Oklahoma couple warns others against online puppy buying scams
TULSA, Okla. – With Valentine’s Day approaching, many are looking for a cute and cuddly pup to gift that special someone, but shoppers should beware of online scammers.
Scammers prey on the hearts of consumers, promising them a furry companion to leave them heartache and empty wallets.
Two victims have contacted problem solvers in the hope that their experiences will prevent others from becoming victims as well.
“It was really heartbreaking,” said Gary and Karol Faules. “You know…my biggest heartbreak was that we didn’t have a new best friend for our little girl.”
The Faules family talk about their adorable four-year-old pup.
“We wanted a playmate she could hang out with and another family member, so we started looking around and got a friend with a miniature English bull terrier,” Gary said.
The couple searched the Internet.
“Karol found one particular site online that looked pretty good and had some good choices,” Gary said.
The couple reside in Santa Fe, New Mexico and said the breeder claims to be in Tulsa. They said they called the breeder to ask if they could come see the dogs, but there was a catch.
“He said I would need a 50% deposit,” Gary said.
The Faules paid $400 for the pup through the Zelle mobile banking app and drove 10 hours to Tulsa. Once they arrived, they tried to contact the alleged breeder, who they say either ignored their text messages or hung up the phone.
It was then that the couple realized something was wrong.
“I went ahead and we went to the address he gave us,” Gary said. “I went to the front door and met the owner of the house and she said, ‘Let me guess, you’re here to ask about Akita puppies. “”
The owner told Les Faules that many people from all over the country had come to her house for the same thing. The scammer was apparently using a home address in south Tulsa to trick potential dog owners into thinking their purchase was real.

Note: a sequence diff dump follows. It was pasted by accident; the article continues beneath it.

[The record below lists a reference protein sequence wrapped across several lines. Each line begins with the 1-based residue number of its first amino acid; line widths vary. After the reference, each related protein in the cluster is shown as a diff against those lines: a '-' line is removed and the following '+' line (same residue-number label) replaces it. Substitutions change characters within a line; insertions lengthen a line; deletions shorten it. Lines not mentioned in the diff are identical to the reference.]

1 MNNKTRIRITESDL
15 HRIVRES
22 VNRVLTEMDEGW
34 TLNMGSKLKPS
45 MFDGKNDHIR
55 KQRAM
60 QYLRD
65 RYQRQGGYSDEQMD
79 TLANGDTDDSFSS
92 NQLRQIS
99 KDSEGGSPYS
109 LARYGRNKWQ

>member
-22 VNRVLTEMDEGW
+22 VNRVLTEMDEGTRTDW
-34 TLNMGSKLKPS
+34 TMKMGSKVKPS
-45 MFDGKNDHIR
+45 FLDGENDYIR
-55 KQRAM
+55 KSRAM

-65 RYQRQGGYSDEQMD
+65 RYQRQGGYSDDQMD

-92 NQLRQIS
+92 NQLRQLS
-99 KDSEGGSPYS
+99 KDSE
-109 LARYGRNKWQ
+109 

“He was very sweet,” Gary said. “I consider myself a very good judge of character and I haven’t really seen any red flags.”
Les Faules said another website used by the apparent fraudster is bullterrierpupsforsale.com, which has since been suspended.
Faules’ story is sadly just one of many recently reported in Green Country.
“I found a site that offered dachshund puppies, AKC registered supposedly for $700,” Maria Dyer said.
She lives in Kansas and thought she found a good deal on Rorysdaschundpups.com in Tulsa, another website that is no longer active.
She said she started talking with someone from the website and everything seemed OK.
“They asked me if I could pick up the dog this weekend, and I said I would try to arrange it,” Maria said. “I realized I didn’t have anyone’s name.”
Maria said she didn’t have a location either and it warned her that it might be a scam.
“I wasn’t going to give them credit card information over the phone,” Maria said. “I was going to give them money or a money order when I went to meet them.”
His meeting never took place. She said she wouldn’t give money until she met the animal in person — a good practice according to the Better Business Bureau of Tulsa.
“There are all kinds of pet scams out there,” said Bryce Marshall of the Tulsa BBB.
He said there are red flags to look out for when buying a puppy or any pet online, such as photos of the pets.
Do they appear on multiple sites? Are they grainy or blurry?
Does the website use bad grammar or give incomplete answers about the animal you want?
“They should have a lot of information to give you,” Marshall said.
The BBB said never to pay with apps that are essentially just a money transfer. Consumers should instead use a credit card so they can dispute charges if necessary.
“If they say we need you to go through Zelle, Cash App, or some sort of prepaid debit or gift card, that’s the biggest red flag and you shouldn’t be doing it,” Marshall said.
2 News Oklahoma investigators attempted to contact the suspected scammers, but the sites and numbers associated with potential puppy sales were no longer active.
See this full story THURSDAY at 6 a.m. on 2 News Oklahoma Today.
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